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Ukrainian student grateful for support of her American family, friends

by Judith Hruz


At any other time, Dasha Skochenko would be having the time of her life as a foreign exchange student in the United States, a dream she has had since she was in third grade.

But this is not like any other time.

Dasha, 16, is from Ukraine, and her family lives in the northeast area of the country, where sirens blare every day in anticipation of Russian bombs or artillery fire.

“Nobody knows when the planes fly overhead what will happen,” she said.

Thankfully, she can reach her parents most days by phone or over the Internet, but not every day.

Her parents, like so many thousands of people in Ukraine, stay indoors, often in the basement of buildings. They do not work or go to school.

Her mother, she said, does not want to leave the country because she wants to stay with her father, who is required to stay and fight if needed.

On Feb. 21, Russia recognized the Ukrainian regions of Donetsk and Luhansk, which broke away from Ukraine in 2014, as sovereign nations. Russian President Vladimir Putin sent troops in to “keep the peace.”

On Feb. 24, Russia launched a full-scale invasion of Ukraine, beginning in the eastern Ukrainian territory of Donbas.

Ukraine President Volodymyr Zelenskyy declared martial law in Ukraine and officially broke diplomatic ties with Russia. Putin’s actions were condemned across the world and within Russia.

Exactly one month after Russian troops invade Ukraine on Feb. 24, Dasha was still in shock at the war in her homeland – a war she has not seen with her own eyes because she has been in Montgomery County since late summer.

“It is hard to understand it is happening,” Dasha said of the war.


Life in America


Her American family — “parents” Chris and Susan Milner of Sandy Spring and one “sister” and two “brothers” — have created a warm and loving environment for Dasha, with as many “normal” adventures an exchange student, especially one as warm and loving as Dasha, should have.

Dasha arrived in August and attends school at Sherwood High School, where she is part of the junior class.

Going to school in the United States is much different than in Ukraine, where there is no opportunity to choose subjects you want to study.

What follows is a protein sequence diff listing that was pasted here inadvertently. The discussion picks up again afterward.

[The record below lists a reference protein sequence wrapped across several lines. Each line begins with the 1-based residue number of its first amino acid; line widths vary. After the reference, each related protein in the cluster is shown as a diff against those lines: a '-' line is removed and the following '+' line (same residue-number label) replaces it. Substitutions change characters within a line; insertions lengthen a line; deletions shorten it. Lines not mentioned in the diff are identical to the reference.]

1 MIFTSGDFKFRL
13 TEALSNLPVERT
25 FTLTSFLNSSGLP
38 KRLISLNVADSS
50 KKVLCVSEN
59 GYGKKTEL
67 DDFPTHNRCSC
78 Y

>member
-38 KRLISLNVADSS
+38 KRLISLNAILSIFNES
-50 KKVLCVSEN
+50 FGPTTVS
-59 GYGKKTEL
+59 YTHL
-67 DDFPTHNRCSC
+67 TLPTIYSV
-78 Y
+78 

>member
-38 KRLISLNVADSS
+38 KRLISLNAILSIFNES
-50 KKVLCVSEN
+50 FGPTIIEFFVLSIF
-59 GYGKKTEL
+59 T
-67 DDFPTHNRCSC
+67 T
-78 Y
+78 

“There are more ways to express your interests here,” she said.

Dasha is studying business and learning much more about Democracy. She is taking gymnastics – “something I never tried,” she laughed — and participated in the recent Rock ‘n’ Roll Revival, perhaps the highlight of her time at Sherwood. She sang back-up in seven numbers, joining her host sister in several of them.

“It was a wonderful experience for her,” Susan Milner said.

School in Ukraine is also different in that all grades — first through 11th — are in the same building, and grade 11 is the last year of school before going to university.

She was also surprised at how far apart the community is here.

“In Ukraine, we walk everywhere. Most people walk to school, too,” Dasha said. “Transportation is much more difficult here.”

Celebrating Christmas with the Milners was a special time for Dasha, she said.

In Ukraine, New Year is much more festive, while Christmas is a smaller dinner with family.

“Christmas here was so much more lively,” Dasha said. “I had such a good time. We became much closer.”

Dasha has learned to add more vegetables to her diet in the seven months she has lived with the Milner family.

“In Ukraine, we eat potatoes and meat,” she said.

“But here, vegetables. I was not so sure about the vegetables,” she laughed.

Susan Milner laughed, too. “It took her a while to get used to them.”


What a year it has been


In so many ways – school, holidays, food, family – life in Sandy Spring has been the wonderful experience Dasha had hoped to have as a foreign exchange student ever since she was that little girl.

“I thought it would be exciting to do,” she said. “I thought I would learn and experience so much. And I am.”

A certain strength, great humor, and immense warmth and kindness are evident in Dasha.

But barely a moment of any day goes by that she is not thinking of her family and her homeland.

She has kept in touch, as much as possible, with other Ukrainian people or Ukrainian-Americans in Montgomery County.

And her classmates and teachers at Sherwood ask her daily how she is doing as Ukraine continues to defend its land.

Ukraine and Russia were once united under the Soviet Union, but shortly after the fall of the Soviet Union, the Ukrainian people voted to become a sovereign nation and became independent on Dec. 1, 1991.

Ukraine is the second-largest country in Europe by land mass – second only to Russia.

Dasha is proud of her countrymen and countrywomen.

“I am so proud of them, the way they have defended our country,” she said.

“But I am also proud of everyone here,” she said, referring to Americans. “Even here, everyone is doing what they can to help.”


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